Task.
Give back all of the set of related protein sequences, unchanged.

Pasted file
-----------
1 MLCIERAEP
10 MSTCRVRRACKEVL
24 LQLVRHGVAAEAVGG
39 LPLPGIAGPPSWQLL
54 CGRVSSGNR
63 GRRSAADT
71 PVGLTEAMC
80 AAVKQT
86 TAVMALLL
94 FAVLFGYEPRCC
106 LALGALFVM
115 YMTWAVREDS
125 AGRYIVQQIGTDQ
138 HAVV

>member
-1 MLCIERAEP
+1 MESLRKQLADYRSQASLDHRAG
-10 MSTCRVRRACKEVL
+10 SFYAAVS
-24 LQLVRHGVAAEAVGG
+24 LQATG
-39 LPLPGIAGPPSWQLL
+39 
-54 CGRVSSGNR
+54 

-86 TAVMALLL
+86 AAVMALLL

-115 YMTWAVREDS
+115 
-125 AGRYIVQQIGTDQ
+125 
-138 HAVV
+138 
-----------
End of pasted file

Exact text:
1 MLCIERAEP
10 MSTCRVRRACKEVL
24 LQLVRHGVAAEAVGG
39 LPLPGIAGPPSWQLL
54 CGRVSSGNR
63 GRRSAADT
71 PVGLTEAMC
80 AAVKQT
86 TAVMALLL
94 FAVLFGYEPRCC
106 LALGALFVM
115 YMTWAVREDS
125 AGRYIVQQIGTDQ
138 HAVV

>member
-1 MLCIERAEP
+1 MESLRKQLADYRSQASLDHRAG
-10 MSTCRVRRACKEVL
+10 SFYAAVS
-24 LQLVRHGVAAEAVGG
+24 LQATG
-39 LPLPGIAGPPSWQLL
+39 
-54 CGRVSSGNR
+54 

-86 TAVMALLL
+86 AAVMALLL

-115 YMTWAVREDS
+115 
-125 AGRYIVQQIGTDQ
+125 
-138 HAVV
+138 